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The Open Door: One Hundred Poems, One Hundred Years of

The Open Door: One Hundred Poems, One Hundred Years of "Poetry" Magazine

by Don Share

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When Harriet Monroe founded Poetry magazine in Chicago in 1912, she began with an image: the Open Door. “May the great poet we are looking for never find it shut, or half-shut, against his ample genius!” For a century, the most important and enduring poets have walked through that door—William Carlos Williams and Wallace Stevens in its


When Harriet Monroe founded Poetry magazine in Chicago in 1912, she began with an image: the Open Door. “May the great poet we are looking for never find it shut, or half-shut, against his ample genius!” For a century, the most important and enduring poets have walked through that door—William Carlos Williams and Wallace Stevens in its first years, Rae Armantrout and Kay Ryan in 2011. And at the same time, Poetry continues to discover the new voices who will be read a century from now.

Poetry’s archives are incomparable, and to celebrate the magazine’s centennial, editors Don Share and Christian Wiman combed them to create a new kind of anthology, energized by the self-imposed limitation to one hundred poems. Rather than attempting to be exhaustive or definitive—or even to offer the most familiar works—they have assembled a collection of poems that, in their juxtaposition, echo across a century of poetry. Adrienne Rich appears alongside Charles Bukowski; poems by Isaac Rosenberg and Randall Jarrell on the two world wars flank a devastating Vietnam War poem by the lesser-known George Starbuck; August Kleinzahler’s “The Hereafter” precedes “Prufrock,” casting Eliot’s masterpiece in a new light. Short extracts from Poetry’s letters and criticism punctuate the verse selections, hinting at themes and threads and serving as guides, interlocutors, or dissenting voices.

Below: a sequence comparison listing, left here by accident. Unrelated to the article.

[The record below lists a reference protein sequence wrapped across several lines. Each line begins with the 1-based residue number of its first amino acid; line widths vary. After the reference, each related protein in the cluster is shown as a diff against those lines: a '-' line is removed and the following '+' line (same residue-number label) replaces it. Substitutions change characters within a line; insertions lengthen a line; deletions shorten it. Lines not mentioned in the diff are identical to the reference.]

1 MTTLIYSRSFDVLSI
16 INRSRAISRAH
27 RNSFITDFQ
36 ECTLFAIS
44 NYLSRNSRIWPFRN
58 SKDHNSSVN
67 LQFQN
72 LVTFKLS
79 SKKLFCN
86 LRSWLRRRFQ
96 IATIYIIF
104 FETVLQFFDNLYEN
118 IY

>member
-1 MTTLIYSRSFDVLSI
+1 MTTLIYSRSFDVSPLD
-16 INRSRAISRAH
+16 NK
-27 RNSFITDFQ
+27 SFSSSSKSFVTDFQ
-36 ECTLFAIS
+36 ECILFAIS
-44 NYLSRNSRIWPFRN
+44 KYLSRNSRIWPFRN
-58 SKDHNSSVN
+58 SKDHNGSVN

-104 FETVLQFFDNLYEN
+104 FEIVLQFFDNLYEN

The resulting volume is an anthology like no other, a celebration of idiosyncrasy and invention, a vital monument to an institution that refuses to be static, and, most of all, a book that lovers of poetry will devour, debate, and keep close at hand.

Editorial Reviews

World Literature Today
"If readers would like to sample the genius and diversity of American poetry in the last century, there's no better place to start than The Open Door."
"A high-wire anthology of electric resonance. . . . The editors arranged these redefining poems by poets of the pantheon and poets overlooked, underrated, or new in pairings and sequences of thrilling contrapuntal dynamics. Wiman's opening essay is titled 'Mastery and Mystery,' and those are, indeed, the forces at work here, inducing readers to marvel anew at the strange impulse to write poetry and the profound effort required to do it well."

National Post

"A wonderful anthology. . . . In many ways this is a wonderfully democratic anthology—to get in, you don't have to be famous, you just need to be good."
Paris Review - Emma Goldhammer

“ If you need to be reminded of the incomparable poems that Poetry magazine published first in its pages, read excellent poetry by an author you might not have discovered yet, or simply remember why poetry is worth loving, this is the book to turn to. You won’t be disappointed.”